A key question for evidence-based medicine is how best to model the way in which EBM should‘[integrate] individual clinical expertise and the best external evidence’. We argue that the formulations and models available in the literature today are modest variations on a common theme and face very similar problems when it comes to risk analysis, which is here understood as a decision procedure comprising a factual assessment of risk, the risk assessment, and the decision what to do based on this (...) assessment, the risk management. Both the early and updated models of evidence-based clinical decisions presented in the writings of Haynes, Devereaux and Guyatt assume that EBM consists of, among other things, evidence from clinical research together with information about patients’ values and clinical expertise. On this A-view, EBM describes all that goes on in a specific justifiable medical decision. There is, however, an alternative interpretation of EBM, the B-view, in which EBM describes just one component of the decision situation and in which, together with other types of evidence, EBM leads to a justifiable clincial decision but does not describe the decision itself. This B-view is inspired by a 100-years older version of EBM, a Swedish standard requiring medical decision-making, professional risk-taking and practice to be in accordance with‘science and proven experience’. In the paper, we outline how the Swedish concept leads to an improved understanding of the way in which scientific evidence and clinical experience can and cannot be integrated in light of EBM. How scientific evidence and clinical experience is integrated influences both the way we do risk assessment and risk management. In addition, the paper sketches the as yet unexplored historical background to VBE and EBM. (shrink)
Resilience is often promoted as a boundary concept to integrate the social and natural dimensions of sustainability. However, it is a troubled dialogue from which social scientists may feel detached. To explain this, we first scrutinize the meanings, attributes, and uses of resilience in ecology and elsewhere to construct a typology of definitions. Second, we analyze core concepts and principles in resilience theory that cause disciplinary tensions between the social and natural sciences. Third, we provide empirical evidence of the asymmetry (...) in the use of resilience theory in ecology and environmental sciences compared to five relevant social science disciplines. Fourth, we contrast the unification ambition in resilience theory with methodological pluralism. Throughout, we develop the argument that incommensurability and unification constrain the interdisciplinary dialogue, whereas pluralism drawing on core social scientific concepts would better facilitate integrated sustainability research. (shrink)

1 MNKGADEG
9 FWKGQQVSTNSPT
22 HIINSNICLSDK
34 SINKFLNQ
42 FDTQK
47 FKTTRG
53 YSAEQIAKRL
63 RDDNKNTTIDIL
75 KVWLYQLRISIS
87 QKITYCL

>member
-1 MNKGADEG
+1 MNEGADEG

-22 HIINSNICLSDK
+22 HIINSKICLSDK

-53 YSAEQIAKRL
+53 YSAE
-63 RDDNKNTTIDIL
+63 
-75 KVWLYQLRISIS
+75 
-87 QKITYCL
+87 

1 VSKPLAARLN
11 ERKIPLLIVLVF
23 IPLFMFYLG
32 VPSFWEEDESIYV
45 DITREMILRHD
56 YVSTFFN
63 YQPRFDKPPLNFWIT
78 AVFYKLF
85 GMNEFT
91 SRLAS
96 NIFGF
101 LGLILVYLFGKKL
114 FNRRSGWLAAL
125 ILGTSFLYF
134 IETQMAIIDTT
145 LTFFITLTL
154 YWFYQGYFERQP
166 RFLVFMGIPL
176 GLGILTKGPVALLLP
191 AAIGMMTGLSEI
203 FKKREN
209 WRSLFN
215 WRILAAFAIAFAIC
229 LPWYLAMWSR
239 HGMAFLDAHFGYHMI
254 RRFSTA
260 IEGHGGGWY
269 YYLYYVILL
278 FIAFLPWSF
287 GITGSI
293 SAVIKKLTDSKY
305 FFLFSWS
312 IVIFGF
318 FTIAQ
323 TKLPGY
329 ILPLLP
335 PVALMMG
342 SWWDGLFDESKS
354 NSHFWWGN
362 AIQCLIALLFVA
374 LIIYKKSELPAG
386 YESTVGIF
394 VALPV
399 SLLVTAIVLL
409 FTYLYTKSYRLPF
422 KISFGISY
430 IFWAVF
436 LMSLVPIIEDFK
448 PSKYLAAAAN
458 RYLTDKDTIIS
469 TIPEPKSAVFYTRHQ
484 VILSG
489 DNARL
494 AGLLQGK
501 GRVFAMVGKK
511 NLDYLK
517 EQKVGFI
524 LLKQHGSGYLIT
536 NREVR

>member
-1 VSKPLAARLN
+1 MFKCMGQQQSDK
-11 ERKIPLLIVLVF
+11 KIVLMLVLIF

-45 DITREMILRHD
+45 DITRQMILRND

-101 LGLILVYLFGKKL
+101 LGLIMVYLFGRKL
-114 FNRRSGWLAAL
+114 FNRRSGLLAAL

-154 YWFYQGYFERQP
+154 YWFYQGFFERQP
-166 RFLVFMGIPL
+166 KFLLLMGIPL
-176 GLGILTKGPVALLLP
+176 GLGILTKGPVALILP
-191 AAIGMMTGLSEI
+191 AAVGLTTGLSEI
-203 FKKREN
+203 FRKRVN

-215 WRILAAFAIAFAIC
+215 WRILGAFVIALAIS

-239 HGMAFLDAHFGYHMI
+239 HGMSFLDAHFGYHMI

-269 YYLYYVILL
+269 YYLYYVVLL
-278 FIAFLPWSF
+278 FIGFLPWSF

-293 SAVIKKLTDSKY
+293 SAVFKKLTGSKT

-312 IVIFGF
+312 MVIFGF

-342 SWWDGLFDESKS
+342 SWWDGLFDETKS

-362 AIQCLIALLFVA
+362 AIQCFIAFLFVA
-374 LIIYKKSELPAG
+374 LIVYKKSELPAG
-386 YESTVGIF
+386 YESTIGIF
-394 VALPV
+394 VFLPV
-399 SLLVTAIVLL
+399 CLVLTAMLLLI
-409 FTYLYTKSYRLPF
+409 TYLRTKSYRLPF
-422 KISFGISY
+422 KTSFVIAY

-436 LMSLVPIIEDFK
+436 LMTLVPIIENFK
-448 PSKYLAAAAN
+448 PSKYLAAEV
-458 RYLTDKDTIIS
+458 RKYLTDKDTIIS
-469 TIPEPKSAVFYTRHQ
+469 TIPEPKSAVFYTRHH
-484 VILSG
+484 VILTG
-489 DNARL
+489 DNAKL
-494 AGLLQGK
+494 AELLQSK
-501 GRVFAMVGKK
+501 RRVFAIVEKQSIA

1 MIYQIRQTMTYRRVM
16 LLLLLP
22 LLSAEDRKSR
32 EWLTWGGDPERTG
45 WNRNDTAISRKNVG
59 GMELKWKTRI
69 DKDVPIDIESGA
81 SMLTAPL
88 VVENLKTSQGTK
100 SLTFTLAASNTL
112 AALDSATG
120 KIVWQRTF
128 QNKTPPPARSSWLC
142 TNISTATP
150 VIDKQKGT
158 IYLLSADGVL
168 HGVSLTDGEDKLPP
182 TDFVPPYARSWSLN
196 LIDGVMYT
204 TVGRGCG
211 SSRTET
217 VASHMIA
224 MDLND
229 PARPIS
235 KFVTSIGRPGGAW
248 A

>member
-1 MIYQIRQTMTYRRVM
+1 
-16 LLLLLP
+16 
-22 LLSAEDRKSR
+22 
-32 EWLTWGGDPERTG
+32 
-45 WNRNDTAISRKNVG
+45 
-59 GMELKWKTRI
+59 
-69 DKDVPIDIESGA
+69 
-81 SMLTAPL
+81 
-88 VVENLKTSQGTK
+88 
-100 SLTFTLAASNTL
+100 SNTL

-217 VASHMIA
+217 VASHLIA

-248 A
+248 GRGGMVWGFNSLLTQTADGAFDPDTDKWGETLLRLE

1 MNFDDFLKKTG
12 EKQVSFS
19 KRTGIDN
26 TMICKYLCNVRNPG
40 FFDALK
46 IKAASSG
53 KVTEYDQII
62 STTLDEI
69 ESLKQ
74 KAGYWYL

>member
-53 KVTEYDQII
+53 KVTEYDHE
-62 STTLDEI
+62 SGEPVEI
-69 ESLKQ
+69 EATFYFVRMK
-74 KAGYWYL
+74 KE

According to Jon Elster, mechanisms are frequently occurring and easily recognizable causal patterns that are triggered under generally unknown conditions or with indeterminate consequences. In the absence of laws, moreover, mechanisms provide explanations. In this paper I argue that Elster’s view has difficulties with progressing knowledge. Normally, filling in the causal picture without revising it should not threaten one’s explanation. But this seems to be Elster’s case. The critique is constructive in the sense that it is built up from a (...) discussion of a mechanism that might explain ‘unwarranted’ risk taking in connection with swimming—a mechanism that is mirrored in the proverb: The best swimmers drown. (shrink)
In this article I examine whether an influential theory of mechanisms proposed by Peter Machamer, Lindley Darden and Carl Craver can accommodate polygenic effects. This theory is both interesting and problematic, I will argue, because it ascribes a central role to activities. In it, activities are needed not only to constitute mechanisms but also to perform their causal role. These putative functions of activities become problematic in certain situations where several causes or elements of a mechanism contribute simultaneously, i.e. with (...) certain forms of polygenic causation. The problematic form of polygeny, polygeny 2, occurs when the polygenic contribution concerns one and the same property or aspect of the affected object. When the result of such causation is that nothing happens, the theory suggested by Machamer and his colleagues cannot be applied. More generally, it seems that, whenever polygeny 2 is involved, the Machamer approach leads to an impoverished conception of mechanism. (shrink)
THERE WAS A TIME when many philosophers agreed that metaphysics was dead. Anyone aquatinted with the works of D.H. Mellor knows that the subject is alive and well. Two young philosophers who are familiar with his work, Anna-Sofia Maurin and Johannes Persson, met him in Cambrige for an interview.